Fox thought they had a coup with the call from DDT, but hosts Steve Doocy, Brian Kilmeade and Ainsley Earhardt looked genuinely appalled by the end of his rambling, almost incoherent statements. Kilmeade even had to convince him to hang up by telling DDT that he had work to do. Charlie Pierce asked, “Has a president ever been cut off of an interview before?” Anderson Cooper said that DDT sounded like “a crazy person on a park bench with an onion tied to his belt, just mumbling incoherently.”  Heather Digby Parton has a summary of DDT’s rant if you can’t bear to listen to 31 minutes of his “manic and disjointed” commentary.

Federal prosecutors went into court immediately after the Fox program, and an hour later, a federal judge ruled that the documents seized from Cohen should be turned over to an independent “special master,” a reviewer to evaluate them for violation of attorney-client confidentiality rules before prosecutors or Cohen’s lawyers can see them. Federal prosecutors argued that DDT’s comments about Cohen enhance their claim that Cohen’s documents won’t be protected by attorney-client privilege and made the same argument about Sean Hannity who separated himself from Cohen.

A federal judge also rejected Paul Manafort’s lawsuit against Robert Mueller’s power in the Russian investigation.

Even Republicans know how dangerous DDT is. Five Republicans joined the Democrats on the Senate Judiciary Committee in favor of a bill to protect Robert Mueller from being fired without good cause.

In other parts of the country:

Black humor in the new DDT normal: Missouri Gov. Eric Greitens (R), facing felony counts from blackmailing a former mistress and misusing his veterans’ charity for his political interests, is keynote speaker at a St. Louis area police chiefs’ association prayer breakfast. Like DDT, Greitens blames the media.

In last week’s special election, a Republican won in a heavily GOP district by only five points where DDT had come in 21 points ahead less than two years ago. Republicans poured almost $1 million into the campaign, but the Republican might have been helped because Maricopa County failed to send out 140,000 ID cards for voters. Adrian Fontes, the county recorder who oversees elections in Maricopa County, called the issue a “little hiccup in printing.”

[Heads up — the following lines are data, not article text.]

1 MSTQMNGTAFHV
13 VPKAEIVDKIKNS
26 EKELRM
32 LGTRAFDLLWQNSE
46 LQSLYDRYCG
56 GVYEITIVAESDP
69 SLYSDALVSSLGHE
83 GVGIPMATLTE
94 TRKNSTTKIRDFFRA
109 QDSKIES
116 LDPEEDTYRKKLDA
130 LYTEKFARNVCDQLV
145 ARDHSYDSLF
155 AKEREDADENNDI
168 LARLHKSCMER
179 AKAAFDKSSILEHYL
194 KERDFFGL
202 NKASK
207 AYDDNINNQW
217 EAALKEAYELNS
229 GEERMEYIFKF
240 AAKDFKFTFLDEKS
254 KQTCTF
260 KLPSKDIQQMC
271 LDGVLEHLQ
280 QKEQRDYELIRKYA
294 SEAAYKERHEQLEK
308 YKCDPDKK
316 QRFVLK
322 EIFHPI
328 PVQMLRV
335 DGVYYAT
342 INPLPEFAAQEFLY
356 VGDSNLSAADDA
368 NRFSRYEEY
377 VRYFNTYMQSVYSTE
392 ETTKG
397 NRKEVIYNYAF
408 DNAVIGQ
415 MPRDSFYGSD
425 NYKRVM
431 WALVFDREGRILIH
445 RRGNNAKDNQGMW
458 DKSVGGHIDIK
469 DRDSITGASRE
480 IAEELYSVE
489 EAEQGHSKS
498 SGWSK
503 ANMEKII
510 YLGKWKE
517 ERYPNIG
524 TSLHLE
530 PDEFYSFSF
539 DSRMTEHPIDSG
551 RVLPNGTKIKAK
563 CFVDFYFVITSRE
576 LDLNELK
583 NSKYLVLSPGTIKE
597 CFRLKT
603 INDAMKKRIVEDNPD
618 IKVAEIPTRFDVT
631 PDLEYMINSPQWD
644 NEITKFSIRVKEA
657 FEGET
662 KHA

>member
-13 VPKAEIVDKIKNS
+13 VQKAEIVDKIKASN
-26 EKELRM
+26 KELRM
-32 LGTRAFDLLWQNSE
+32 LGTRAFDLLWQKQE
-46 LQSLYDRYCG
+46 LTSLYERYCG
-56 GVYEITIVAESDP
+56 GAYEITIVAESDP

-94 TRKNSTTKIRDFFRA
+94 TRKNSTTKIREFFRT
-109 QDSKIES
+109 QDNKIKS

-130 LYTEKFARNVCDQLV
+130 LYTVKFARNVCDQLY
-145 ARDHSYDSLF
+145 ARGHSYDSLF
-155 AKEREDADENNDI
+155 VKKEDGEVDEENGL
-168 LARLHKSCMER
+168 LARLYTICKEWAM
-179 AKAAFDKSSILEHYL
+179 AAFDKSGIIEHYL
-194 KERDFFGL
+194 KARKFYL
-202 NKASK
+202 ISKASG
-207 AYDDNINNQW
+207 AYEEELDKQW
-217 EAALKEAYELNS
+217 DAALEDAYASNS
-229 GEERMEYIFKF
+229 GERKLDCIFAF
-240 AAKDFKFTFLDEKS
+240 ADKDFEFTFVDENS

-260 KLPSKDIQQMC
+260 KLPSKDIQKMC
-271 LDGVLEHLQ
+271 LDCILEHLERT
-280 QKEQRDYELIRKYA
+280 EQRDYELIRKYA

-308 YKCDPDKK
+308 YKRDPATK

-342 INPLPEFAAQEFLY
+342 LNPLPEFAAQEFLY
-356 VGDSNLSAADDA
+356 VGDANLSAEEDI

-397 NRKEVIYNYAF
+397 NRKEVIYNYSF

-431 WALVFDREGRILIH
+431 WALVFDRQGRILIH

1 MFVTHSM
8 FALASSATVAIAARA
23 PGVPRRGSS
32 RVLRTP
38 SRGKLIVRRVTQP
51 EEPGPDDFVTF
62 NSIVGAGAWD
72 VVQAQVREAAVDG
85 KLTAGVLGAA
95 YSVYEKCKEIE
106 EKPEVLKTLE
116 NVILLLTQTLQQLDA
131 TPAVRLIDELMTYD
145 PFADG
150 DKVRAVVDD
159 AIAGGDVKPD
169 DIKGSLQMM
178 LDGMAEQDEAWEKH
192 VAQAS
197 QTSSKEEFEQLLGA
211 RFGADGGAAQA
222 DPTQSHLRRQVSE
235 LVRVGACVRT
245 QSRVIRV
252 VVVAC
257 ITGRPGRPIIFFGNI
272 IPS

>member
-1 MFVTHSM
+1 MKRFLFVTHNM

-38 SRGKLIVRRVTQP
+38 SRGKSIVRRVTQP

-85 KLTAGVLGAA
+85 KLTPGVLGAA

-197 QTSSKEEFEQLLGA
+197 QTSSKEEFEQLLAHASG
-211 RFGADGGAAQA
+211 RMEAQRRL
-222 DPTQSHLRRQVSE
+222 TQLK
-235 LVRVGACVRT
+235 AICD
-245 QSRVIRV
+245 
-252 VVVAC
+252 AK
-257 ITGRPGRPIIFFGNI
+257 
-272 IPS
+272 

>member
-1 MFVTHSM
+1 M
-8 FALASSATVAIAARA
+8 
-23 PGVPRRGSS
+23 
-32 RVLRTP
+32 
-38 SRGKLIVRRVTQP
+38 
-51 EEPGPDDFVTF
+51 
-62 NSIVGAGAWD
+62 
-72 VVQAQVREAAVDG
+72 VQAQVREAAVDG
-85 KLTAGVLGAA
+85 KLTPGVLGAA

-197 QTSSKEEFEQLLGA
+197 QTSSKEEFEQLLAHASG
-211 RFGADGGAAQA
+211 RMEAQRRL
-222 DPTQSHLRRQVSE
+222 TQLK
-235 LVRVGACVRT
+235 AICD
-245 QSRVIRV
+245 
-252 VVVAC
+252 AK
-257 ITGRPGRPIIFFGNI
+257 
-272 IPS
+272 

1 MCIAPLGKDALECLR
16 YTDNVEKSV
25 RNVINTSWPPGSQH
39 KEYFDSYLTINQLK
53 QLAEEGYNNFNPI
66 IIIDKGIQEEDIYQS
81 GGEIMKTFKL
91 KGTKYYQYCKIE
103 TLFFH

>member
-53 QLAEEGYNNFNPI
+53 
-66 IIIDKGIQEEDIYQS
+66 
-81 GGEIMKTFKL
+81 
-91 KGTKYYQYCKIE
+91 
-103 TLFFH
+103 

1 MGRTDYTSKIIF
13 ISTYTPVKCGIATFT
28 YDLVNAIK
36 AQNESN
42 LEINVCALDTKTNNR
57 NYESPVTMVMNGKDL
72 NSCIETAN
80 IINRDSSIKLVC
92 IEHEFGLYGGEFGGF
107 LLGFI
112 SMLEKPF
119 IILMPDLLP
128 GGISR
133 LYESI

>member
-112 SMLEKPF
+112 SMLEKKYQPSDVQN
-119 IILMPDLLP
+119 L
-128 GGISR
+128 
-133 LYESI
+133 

Teacher strikes are moving across the country’s red states with Arizona and Colorado the most recent entries. The first winner in increasing wages, West Virginia, brought out Gov. Matt Bevin’s hostile remark that the strike was causing sexual attacks against children left alone at home. Most of the states lack taxes to pay a decent wage at the low end because of drastically cut taxes and refusals to tax the fossil fuel industry. Paul Krugman has provided an overview of the funding crisis that pushed teachers into poverty.

DDT’s new minimal coverage in short-term health plans doesn’t include maternity care from two large private insurance companies in 45 states and Washington, D.C. Another 43 percent fail to cover mental health services; 62 percent don’t cover substance use disorder treatment; and 71 percent don’t cover outpatient prescription drugs. Republicans are right about these plans being cheaper: they lack even basic coverage in some areas.

DDT may not vet nominees, but he has a questionnaire for candidates before he will support them in the primaries. Loyalty evidently means ending foreign aid to Pakistan, supporting his Muslim ban and tariffs, repeal the healthcare individual mandate, and, of course, building DDT’s wall. Questions are here. Not all candidates are getting the questions although they are also sent to influential Republicans such as state-level committee members.

A white man kills four people of color in a Tennessee waffle house, and a black man saves lives of many people by single-handedly disarming the white man without a gun. DDT says nothing. As they say in golf, par for the course.

A study on DDT’s voters showed that their support for him came from a fear of losing their dominance in the United States, not threats to economic well-being. According to the researcher, DDT supporters see that society should come from hierarchy with themselves at the top.

Reporters without Borders has dropped the United States to 45th among 180 nations for press freedom, down two from U.S. ranking last year. DDT’s mentor, President Rodrigo Duterte of the Philippines, caused that nation to drop to 133rd. North Korea with a leader who DDT called “very honorable” is in last place.